Literary terms!

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Literary terms!

  1. 1. Literary Terms! Soliloquy Genre Rhyming Couplet Farce Irony Sub-plot Imagery Blank Verse Alliteration Metaphor Pun Simile Prose Iambic pentameter A line of five iambic feet – usually 10 syllables per line. All writing that is not in verse. A figure of speech in which one thing is said to be like another, always using ‘as’ or ‘like’. A play on words. The fusion of two different ideas, where one thing is described as being another, eg: Thy lips – those/Kissing cherries – tempting grow!’ A sequence of repeated initial sounds. Unrhymed iambic pentameter, the most common Shakespearean poetic form. Word pictures which help our understanding and interpretation. A subsidiary action running parallel with the main plot of a play or novel. Saying one thing while meaning another. In dramatic ‘______’ the characters are blind to fateful circumstances of which the audience is fully aware. A form of humorous drama which uses exaggerated characters, absurd and ridiculous situations and knockabout action to get laughs. A pair of lines that rhyme. The term for a kind or type of literature, eg romantic novel, short story, play. A speech in which a character in a play speaks directly to the audience as if thinking aloud about motives, feelings and decisions.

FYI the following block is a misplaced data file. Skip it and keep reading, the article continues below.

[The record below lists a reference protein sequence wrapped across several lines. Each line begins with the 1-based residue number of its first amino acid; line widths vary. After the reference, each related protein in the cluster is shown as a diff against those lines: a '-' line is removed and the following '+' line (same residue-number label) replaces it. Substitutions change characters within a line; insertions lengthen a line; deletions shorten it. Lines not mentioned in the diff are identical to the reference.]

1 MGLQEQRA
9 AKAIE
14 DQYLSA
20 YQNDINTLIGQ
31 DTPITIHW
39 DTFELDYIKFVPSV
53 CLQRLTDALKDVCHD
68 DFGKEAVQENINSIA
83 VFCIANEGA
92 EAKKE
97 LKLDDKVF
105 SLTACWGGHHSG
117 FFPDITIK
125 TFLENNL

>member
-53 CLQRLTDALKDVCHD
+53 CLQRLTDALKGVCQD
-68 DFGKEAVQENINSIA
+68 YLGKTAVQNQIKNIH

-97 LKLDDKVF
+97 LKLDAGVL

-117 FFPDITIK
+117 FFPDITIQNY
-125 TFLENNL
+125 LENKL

2. 2. Literary Terms! Soliloquy Genre Rhyming Couplet Farce Irony Sub-plot Imagery Blank Verse Alliteration Metaphor Pun Simile Prose Iambic pentameter A line of five iambic feet – usually 10 syllables per line. All writing that is not in verse. A figure of speech in which one thing is said to be like another, always using ‘as’ or ‘like’. A play on words. The fusion of two different ideas, where one thing is described as being another, eg: Thy lips – those/Kissing cherries – tempting grow!’ A sequence of repeated initial sounds. Unrhymed iambic pentameter, the most common Shakespearean poetic form. Word pictures which help our understanding and interpretation. A subsidiary action running parallel with the main plot of a play or novel. Saying one thing while meaning another. In dramatic ‘______’ the characters are blind to fateful circumstances of which the audience is fully aware. A form of humorous drama which uses exaggerated characters, absurd and ridiculous situations and knockabout action to get laughs. A pair of lines that rhyme. The term for a kind or type of literature, eg romantic novel, short story, play. A speech in which a character in a play speaks directly to the audience as if thinking aloud about motives, feelings and decisions.

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